Review: Lords of the Fallen (PS4)

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Title: Lords of the Fallen
Format: Blu-ray Disc / PlayStation Network Download (4.7 GB)
Release Date: October 28, 2014
Publisher: CI Games
Developer: Deck 13 Interactive and CI Games
Original MSRP: $59.99
ESRB Rating: M
Lords of the Fallen is also available on Xbox One and PC.
The PlayStation 4 disc version was used for this review.
A copy of this game was purchased by the reviewer.
PS Nation Review Policy

Gameplay:
Above all of the individual parts of Lords of the Fallen, combat takes center stage. Watch just a few seconds of the game and you’ll quickly realize the heavy influence of the Dark Souls series. Death is your friend, patience is a virtue, and being quick on those button presses is a must. Just as in that brutal series, Lords of the Fallen requires you to focus heavily on the enemy in front of you – learning its moves, tells, and openings. The more observant you are the better you’ll fare. Though the combat of the two games resembles each other, Lords of the Fallen does have its own distinct feeling in that mainly it’s more arcade-y. This arcade feeling results in a slightly “easier” sensation during combat, though be warned it is JUST a feeling, nothing more.

Harkyn, our main character, has been released from prison to fight against a group of old gods that have come back to the world. The markings on his face give him, and the world, a reminder of his heinous crime and why he was imprisoned though that is something which is never explained to us. Similarly we are introduced to a wide group of characters but we never learn much about them other than their names. Honestly though in a game that is so focused on combat and killing you do story/characters really matter? No. No, they don’t.

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To begin Harkyn’s journey you have to select what class you would like to play as – a fast and agile rogue, a hard-hitting tank, or something in between. Each play style will drastically change the difficulty of the game but thankfully you can customize your character’s stats as you go. This customization allows for any character to be fast and agile or a hard-hitting tank. Additionally any weapon can be used with the only restrictions being on specific level requirements. The giant number of weapons available along with the level of customization that is present provides a strong replay value. It gives you ample reason to take a second or third stroll through the campaign.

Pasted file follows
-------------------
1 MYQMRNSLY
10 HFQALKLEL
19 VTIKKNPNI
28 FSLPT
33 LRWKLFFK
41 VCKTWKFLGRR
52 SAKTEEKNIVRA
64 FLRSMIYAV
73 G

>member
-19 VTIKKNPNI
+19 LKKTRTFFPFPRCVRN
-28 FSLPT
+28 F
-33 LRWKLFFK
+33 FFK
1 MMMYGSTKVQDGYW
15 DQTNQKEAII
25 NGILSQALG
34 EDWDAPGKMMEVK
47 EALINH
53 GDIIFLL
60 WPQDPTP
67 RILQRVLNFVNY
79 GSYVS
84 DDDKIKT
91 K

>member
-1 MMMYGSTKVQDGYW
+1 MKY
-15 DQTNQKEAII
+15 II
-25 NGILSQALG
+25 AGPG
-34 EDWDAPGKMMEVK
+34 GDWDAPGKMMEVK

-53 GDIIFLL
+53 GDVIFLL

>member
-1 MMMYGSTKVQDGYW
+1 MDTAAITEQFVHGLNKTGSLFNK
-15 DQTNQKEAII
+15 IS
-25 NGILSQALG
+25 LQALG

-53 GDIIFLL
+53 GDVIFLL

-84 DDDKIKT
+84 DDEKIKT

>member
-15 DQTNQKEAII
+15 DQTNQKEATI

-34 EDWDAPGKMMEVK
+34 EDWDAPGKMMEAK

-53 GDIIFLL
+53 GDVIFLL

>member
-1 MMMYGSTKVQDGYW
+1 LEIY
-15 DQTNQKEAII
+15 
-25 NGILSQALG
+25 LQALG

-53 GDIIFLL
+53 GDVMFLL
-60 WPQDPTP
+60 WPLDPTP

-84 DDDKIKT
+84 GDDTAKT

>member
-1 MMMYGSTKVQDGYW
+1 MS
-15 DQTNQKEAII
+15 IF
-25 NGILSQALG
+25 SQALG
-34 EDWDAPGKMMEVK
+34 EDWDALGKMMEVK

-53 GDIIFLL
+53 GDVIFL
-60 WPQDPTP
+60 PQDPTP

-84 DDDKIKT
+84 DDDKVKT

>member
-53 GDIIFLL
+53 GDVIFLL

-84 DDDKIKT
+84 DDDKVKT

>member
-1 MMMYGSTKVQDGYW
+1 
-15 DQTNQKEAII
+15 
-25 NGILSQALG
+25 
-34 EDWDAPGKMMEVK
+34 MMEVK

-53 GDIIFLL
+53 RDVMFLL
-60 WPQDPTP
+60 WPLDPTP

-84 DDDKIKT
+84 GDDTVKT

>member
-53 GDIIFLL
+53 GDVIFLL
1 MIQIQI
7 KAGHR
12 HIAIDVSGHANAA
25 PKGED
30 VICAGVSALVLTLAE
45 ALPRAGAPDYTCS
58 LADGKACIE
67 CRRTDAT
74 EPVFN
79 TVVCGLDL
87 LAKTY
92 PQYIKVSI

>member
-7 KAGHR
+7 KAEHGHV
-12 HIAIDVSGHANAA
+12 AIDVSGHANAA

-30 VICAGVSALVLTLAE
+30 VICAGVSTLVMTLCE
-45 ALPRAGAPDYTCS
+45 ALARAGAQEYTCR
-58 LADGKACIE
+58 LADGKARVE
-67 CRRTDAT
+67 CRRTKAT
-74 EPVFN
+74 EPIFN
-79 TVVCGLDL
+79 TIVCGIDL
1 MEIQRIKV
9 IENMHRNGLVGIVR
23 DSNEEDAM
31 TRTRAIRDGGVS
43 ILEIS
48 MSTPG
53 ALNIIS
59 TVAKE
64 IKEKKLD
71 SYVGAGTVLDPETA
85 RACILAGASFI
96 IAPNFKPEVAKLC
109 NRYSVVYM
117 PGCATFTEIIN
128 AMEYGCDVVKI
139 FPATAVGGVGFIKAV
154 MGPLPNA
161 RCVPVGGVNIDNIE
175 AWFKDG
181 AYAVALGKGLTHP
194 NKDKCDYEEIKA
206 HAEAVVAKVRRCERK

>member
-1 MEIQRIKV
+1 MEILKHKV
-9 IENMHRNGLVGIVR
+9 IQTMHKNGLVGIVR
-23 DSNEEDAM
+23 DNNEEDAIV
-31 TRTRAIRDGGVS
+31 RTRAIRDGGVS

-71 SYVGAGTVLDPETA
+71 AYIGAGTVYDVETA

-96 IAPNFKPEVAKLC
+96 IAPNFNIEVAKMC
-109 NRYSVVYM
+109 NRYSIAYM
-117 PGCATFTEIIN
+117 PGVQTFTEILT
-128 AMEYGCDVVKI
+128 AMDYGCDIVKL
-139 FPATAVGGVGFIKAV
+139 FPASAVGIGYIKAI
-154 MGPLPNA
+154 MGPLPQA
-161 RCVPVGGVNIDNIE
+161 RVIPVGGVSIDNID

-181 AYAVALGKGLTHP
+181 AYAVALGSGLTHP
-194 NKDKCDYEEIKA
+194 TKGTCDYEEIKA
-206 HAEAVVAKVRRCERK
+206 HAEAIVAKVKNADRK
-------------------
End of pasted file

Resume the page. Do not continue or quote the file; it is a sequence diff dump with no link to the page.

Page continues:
Upon selecting a starting class you’ll also have a choice between three distinct magic pools to use during your playthrough. Each one offers different spells that aid you in battle. Without telling you which spell pool to pick there is one that I found which made the entire game, from beginning to end, easy. As you approach the end of the game you’ll even be given the chance to choose spells from the other beginning pools to add to your death-dealing prowess.

Leveling up comes from the experience you gain in slaying Harkyn’s foes. Lords of the Fallen introduces a unique twist on the Dark Souls leveling system as you can store the experience you’ve gained for use later. When coming across one of the many save points throughout the world you’ll have a chance to store the experience you’ve gained as either Ability Points or Spell Points. Additionally if you want to take a chance you can pass up the ability to bank your points and take a risk by pressing on taking on more enemies. The appeal here comes into play when you realize that the more experience you are carrying, the more experience will drop from the enemies.

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Visuals: